With the European economy in freefall, the Conservatives may have the perfect excuse for our own failing prospects.
Britain trades more with Europe than anywhere else in the world. As the continent descends deeper into economic chaos, hamstrung by indecision and poor leadership, we risk losing the business of our most frequent customers. Between July and August, British exports to the EU decreased by 6.6 percent, or £2.5 billion.
If that’s a sign of things to come, then there is a very real cause for concern: eurozone countries buy 40 percent of everything Britain sells abroad. Although the UK still imports more than it sells oversees, we remain the sixth largest exporter of goods and services in the world. A prolonged debt crisis amongst our biggest buyers will spell trouble for the UK.
David Cameron, meanwhile, cuts a peripheral figure in Europe, told bluntly by France’s President Sarkozy to “shut up”. Ineffective on the stage where Gordon Brown, for all his failings, led so decisively to avert global catastrophe in 2009, Dave skulked back home from the G20 meeting in Cannes to lament the fact that the UK exports more to Ireland than to Brazil, Russia, India and China combined. “I say this is the time to get out there and sell to them”, was his attempt at inspiring business leaders to buck the trend.
Yet, although seeking ways to boost export-led growth to emerging markets is important, it is unlikely to bear much fruit any time soon: building up large bilateral trade relationships takes time. With youth unemployment set to hit the one million mark this week, and living standards falling faster than at any time since the 1970s, the crisis we face is immediate. It demands immediate solutions. Asking politely for British businesses to sell more things to China won’t cut it.
The remainder of Cameron and Osborne’s plan for growth and jobs, so far as they have one, consists chiefly of flogging the dead horse of ‘red tape’. Channel 4’s FactCheck did a good job of digging the dirt on this one: the UK already has the third least regulated labour market out of 30 countries in the OECD. Businesses aren’t wringing their hands with angst over their inability to wade through seas of bureaucracy in order to hire and fire workers. They’re struggling because of the disastrous absence of demand in the economy.
Indeed, consumer confidence, which recovered to pre-recession levels in 2010, has now plunged back to the depths of 2008. To instigate growth, we need urgent measures to get people working and spending. Instead, Osborne hiked VAT by 2.5% and mumbles about cutting taxes for the very richest. The plan for “credit easing” is welcome, but its scale remains unclear. Similarly, a supposed £50bn boost for housing and road building at least reflects a realisation that Plan A is failing. But, beyond the handy headline, Osborne’s obstinate aversion to deviating from his 2010 budget means all hopes rest on the questionable prospect of private companies stumping up the cash.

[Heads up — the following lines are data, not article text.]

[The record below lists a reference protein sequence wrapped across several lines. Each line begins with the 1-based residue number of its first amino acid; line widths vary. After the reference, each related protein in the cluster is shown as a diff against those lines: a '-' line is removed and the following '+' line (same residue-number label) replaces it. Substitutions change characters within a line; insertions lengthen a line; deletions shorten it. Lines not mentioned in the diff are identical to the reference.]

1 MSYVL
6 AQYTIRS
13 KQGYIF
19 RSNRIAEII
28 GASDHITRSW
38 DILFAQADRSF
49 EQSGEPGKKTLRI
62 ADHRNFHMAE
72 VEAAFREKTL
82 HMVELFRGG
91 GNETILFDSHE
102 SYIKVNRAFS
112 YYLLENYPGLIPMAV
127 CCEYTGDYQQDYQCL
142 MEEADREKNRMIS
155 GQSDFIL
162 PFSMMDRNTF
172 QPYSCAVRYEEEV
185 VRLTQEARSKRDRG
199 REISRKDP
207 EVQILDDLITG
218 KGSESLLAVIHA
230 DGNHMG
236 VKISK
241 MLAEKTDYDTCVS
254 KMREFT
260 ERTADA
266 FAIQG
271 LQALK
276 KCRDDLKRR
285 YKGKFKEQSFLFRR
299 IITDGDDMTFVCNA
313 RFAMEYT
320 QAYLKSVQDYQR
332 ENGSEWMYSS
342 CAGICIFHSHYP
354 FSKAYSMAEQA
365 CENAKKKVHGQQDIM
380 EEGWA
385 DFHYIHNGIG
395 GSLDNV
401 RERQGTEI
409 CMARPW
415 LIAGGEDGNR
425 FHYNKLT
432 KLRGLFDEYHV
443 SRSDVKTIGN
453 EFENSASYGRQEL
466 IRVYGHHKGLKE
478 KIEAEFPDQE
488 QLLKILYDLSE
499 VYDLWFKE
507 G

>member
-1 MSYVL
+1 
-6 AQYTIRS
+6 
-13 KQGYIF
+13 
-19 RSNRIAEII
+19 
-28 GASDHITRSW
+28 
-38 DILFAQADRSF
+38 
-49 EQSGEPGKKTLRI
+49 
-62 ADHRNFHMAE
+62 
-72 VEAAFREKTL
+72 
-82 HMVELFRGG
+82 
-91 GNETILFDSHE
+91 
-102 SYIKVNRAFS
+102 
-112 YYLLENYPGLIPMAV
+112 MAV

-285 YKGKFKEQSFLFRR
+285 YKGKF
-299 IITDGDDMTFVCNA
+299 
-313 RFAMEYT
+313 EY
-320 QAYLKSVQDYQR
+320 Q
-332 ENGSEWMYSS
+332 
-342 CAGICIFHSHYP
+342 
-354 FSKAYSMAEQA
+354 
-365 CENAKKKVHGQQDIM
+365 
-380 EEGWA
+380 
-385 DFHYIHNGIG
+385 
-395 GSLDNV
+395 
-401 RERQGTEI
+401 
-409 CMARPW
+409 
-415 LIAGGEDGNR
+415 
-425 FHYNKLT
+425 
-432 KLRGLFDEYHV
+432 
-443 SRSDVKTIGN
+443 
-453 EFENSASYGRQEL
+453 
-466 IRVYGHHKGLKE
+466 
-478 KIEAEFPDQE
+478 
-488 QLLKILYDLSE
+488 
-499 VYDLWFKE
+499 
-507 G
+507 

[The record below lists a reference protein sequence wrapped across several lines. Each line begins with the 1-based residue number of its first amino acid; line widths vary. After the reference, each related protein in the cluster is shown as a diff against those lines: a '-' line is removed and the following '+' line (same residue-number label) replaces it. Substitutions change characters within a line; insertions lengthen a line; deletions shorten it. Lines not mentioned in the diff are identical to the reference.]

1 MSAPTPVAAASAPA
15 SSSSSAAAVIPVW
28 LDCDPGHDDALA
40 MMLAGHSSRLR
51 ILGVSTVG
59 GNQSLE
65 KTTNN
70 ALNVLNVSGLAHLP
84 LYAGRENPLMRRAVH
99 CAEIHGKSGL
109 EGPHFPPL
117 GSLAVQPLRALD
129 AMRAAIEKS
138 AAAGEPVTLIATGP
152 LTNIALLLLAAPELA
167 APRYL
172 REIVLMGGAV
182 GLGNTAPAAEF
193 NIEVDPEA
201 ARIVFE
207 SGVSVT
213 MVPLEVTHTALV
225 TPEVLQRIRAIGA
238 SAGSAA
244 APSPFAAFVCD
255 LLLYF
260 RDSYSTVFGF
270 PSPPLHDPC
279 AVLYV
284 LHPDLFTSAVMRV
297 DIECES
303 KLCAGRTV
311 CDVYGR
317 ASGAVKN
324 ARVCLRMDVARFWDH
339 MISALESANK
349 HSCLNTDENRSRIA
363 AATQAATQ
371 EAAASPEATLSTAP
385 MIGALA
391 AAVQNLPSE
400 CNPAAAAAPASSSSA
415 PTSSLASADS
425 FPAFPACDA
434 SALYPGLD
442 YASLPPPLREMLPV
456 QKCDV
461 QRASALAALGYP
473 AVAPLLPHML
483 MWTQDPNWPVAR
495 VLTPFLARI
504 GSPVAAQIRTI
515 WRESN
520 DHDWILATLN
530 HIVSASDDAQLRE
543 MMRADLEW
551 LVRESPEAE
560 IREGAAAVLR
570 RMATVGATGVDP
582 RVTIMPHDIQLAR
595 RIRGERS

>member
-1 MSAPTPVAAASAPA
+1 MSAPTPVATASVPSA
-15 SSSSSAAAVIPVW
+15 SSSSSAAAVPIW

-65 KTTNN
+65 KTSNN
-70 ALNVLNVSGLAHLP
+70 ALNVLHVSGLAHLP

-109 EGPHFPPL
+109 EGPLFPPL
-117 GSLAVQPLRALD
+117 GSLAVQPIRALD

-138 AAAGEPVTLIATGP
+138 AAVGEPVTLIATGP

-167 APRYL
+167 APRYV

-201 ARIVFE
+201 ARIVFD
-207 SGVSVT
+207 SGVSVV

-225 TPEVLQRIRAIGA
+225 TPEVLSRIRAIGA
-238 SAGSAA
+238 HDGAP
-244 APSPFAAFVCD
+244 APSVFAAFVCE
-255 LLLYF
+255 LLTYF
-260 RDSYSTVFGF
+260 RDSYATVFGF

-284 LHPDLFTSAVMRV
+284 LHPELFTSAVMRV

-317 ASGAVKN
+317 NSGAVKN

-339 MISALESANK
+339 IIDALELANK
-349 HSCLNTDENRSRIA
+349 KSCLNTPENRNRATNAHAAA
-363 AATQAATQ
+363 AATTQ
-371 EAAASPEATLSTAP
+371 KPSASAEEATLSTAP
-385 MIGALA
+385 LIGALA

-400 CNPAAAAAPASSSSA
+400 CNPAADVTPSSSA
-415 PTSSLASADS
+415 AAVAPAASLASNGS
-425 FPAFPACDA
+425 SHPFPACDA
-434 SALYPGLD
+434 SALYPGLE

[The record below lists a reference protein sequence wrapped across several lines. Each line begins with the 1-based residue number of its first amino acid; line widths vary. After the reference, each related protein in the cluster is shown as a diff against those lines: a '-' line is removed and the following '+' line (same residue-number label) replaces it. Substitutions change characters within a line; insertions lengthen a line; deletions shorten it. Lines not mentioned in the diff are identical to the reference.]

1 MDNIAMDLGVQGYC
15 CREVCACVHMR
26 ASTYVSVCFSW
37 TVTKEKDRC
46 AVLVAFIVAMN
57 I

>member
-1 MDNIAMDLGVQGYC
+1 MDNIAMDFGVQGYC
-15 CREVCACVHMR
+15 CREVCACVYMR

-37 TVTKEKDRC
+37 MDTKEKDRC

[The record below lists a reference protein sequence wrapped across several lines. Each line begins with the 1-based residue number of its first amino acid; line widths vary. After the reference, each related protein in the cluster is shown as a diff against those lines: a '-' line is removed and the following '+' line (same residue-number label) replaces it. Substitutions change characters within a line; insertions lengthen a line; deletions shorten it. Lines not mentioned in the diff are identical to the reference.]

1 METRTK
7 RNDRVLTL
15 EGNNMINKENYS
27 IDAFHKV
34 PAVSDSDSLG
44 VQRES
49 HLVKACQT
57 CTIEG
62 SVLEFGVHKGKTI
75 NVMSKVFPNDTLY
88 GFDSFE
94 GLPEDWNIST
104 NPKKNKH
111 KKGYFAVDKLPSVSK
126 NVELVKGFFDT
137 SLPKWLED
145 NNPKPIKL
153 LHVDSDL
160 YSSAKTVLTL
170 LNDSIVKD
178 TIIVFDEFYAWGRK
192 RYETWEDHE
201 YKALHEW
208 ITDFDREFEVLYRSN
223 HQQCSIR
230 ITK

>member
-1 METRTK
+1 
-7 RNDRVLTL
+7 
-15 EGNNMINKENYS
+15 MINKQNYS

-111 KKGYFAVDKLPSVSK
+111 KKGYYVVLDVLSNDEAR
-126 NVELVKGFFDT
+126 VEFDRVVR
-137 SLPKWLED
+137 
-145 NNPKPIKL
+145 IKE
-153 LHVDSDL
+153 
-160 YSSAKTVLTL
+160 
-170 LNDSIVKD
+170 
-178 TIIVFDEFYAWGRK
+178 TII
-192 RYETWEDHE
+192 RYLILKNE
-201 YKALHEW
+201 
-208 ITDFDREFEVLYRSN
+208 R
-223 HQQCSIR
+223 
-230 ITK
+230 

In the meantime, Cameron, with remarkable chutzpah, has taken to berating Labour for “talking down the economy”. He’s right about one thing: encouraging consumers to be frugal at a time when the government is also aiming to slash its spending is a recipe for economic disaster – J.M Keynes called it the paradox of thrift.
The irony is that the prime minister has for the last two years been the UK’s principal bell-ringer for economic doom and gloom. Who was it that persistently spread the ludicrous myth that the UK was on the “brink of bankruptcy” and in danger of becoming the “next Greece”? Who loftily suggested that households should be “paying down the credit card and store card bills”?
When it suits their agenda, Cameron and Osborne are all too happy to propagate unwarranted fear and misery about the economy. It allowed them to successfully create a public mood whereby almost all government spending is considered profligate; unnecessarily severe cuts to public services become mere fiscal common sense. But as borrowing is forced up by a stagnating economy and rising unemployment, and the deficit reduction target appears unlikely to be met, the great ruse is slowly coming back to bite them.
Or is it? The question now hangs on whether events outside our borders might allow the Tories to elude their culpability. The eurozone blame game is already being played out. “It’s all Labour’s fault”, so effective in 2010, is mutating into “it’s all Europe’s fault”.
But the tactic is a risky one. Our paltry growth of 0.5 percent over the last twelve months can logically have little to do with a crisis in Europe that transpired only more recently. Exports to the EU in fact increased in the past year, yet our growth remained anaemic. Now, the European Commission predicts growth of just 0.6 per cent in 2012, worse than Spain (0.7 percent), Ireland (1.1 percent), and seventeen other EU countries. It is absurd to imagine a debt crisis in the eurozone could render us worse off than most of the countries actually holding euros.
Much will depend on Labour’s capacity to argue that whilst we must deal with our debts, Conservative dogma is taking the country backwards, not forwards. It is a battle with which Ed Miliband remains unable to make a breakthrough, stifled by a lack of policies beyond his short-term “five-point plan” for growth. “You can’t borrow your way out of a debt crisis” remains an effective, if disingenuous, retort from the Tories.
After 1.1 percent growth when Brown left office in 2010, and the recovery apparently on track, the looming spectre of savage austerity seems to have kicked things into reverse. The danger is that an ensuing crisis in Europe will gradually come to overshadow this fact. Yes, it would damage our prospects to an extent, although policies closer to home are more important. Most worryingly, though: it might let the Tories off the hook.